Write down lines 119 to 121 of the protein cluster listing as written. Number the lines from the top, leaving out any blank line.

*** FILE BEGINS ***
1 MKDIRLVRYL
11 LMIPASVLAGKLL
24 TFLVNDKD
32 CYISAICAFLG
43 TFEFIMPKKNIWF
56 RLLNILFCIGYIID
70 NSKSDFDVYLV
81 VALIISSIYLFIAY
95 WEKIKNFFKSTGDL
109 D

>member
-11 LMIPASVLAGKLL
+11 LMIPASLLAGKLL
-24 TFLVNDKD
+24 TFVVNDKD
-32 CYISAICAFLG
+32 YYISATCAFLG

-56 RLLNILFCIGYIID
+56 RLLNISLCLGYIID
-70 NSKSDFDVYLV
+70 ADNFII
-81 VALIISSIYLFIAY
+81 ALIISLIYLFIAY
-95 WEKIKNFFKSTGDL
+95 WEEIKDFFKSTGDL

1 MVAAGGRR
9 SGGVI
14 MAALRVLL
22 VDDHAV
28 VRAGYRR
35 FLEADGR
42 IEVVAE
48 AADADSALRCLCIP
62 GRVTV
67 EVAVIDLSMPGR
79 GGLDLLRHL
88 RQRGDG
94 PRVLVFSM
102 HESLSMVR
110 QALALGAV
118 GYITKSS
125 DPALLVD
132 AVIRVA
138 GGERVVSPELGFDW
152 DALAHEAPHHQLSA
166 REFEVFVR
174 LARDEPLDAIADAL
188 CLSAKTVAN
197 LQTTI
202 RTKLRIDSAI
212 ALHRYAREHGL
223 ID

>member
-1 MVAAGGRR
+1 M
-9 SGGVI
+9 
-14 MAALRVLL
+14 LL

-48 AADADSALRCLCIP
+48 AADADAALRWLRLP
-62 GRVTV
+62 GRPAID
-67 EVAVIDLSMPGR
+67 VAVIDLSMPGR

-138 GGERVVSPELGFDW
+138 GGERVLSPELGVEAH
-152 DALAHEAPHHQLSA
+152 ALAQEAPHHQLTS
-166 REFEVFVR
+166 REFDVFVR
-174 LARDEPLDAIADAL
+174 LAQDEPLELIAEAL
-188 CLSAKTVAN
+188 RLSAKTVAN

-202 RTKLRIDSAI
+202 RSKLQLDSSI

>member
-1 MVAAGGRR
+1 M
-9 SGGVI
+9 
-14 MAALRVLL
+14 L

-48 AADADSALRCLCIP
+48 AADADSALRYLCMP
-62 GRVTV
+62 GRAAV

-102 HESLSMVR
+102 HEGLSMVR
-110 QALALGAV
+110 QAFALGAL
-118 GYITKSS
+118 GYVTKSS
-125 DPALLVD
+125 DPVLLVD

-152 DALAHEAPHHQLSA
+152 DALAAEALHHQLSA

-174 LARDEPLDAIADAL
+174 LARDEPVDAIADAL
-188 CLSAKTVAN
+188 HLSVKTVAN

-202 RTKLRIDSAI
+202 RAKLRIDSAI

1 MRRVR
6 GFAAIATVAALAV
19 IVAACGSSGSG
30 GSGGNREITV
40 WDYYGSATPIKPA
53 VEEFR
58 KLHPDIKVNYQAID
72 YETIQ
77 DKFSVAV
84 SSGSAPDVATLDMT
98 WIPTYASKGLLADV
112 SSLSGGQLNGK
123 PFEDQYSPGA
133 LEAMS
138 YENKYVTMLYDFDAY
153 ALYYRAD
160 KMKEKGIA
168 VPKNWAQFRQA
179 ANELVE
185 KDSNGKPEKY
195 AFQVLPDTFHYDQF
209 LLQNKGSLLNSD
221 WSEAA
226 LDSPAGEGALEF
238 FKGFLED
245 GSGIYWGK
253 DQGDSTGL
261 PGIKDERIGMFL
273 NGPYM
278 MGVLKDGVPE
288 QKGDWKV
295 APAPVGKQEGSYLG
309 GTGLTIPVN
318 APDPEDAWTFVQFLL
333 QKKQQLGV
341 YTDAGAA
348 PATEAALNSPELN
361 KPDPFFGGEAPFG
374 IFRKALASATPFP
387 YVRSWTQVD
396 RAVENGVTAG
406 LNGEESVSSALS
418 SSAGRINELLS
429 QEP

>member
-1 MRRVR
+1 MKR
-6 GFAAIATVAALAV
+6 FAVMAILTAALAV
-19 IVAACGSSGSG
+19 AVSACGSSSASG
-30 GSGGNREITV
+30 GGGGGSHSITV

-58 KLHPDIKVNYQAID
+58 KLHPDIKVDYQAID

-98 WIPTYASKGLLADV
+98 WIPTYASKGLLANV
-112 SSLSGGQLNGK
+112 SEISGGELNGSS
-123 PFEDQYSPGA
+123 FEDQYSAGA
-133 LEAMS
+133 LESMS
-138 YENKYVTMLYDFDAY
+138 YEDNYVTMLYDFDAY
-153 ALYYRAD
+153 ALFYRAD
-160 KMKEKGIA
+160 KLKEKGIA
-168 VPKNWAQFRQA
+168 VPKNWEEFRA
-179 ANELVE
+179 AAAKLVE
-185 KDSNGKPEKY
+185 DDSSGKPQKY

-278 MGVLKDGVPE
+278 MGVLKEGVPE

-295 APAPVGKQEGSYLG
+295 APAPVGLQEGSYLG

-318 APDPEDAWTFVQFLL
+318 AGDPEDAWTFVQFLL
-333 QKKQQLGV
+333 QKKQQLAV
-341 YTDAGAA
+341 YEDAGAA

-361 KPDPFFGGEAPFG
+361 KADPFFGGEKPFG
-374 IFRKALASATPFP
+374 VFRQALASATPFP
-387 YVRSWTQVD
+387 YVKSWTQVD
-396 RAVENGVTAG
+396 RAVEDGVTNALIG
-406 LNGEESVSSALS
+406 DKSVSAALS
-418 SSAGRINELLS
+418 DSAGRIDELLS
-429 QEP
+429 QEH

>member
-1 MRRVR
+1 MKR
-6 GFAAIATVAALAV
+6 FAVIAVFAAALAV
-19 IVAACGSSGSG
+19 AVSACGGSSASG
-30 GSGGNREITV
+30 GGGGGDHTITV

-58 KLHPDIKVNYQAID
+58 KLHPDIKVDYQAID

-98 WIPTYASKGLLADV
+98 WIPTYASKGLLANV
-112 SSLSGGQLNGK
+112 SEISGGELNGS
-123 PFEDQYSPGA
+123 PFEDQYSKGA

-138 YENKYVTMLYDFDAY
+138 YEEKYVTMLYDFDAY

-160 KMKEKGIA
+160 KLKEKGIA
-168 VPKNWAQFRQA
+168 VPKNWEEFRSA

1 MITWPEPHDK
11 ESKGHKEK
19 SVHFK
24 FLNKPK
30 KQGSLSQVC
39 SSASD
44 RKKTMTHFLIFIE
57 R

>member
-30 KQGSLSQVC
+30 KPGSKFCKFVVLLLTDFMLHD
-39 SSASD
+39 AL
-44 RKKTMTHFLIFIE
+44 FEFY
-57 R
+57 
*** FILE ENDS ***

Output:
138 YENKYVTMLYDFDAY
153 ALYYRAD
160 KMKEKGIA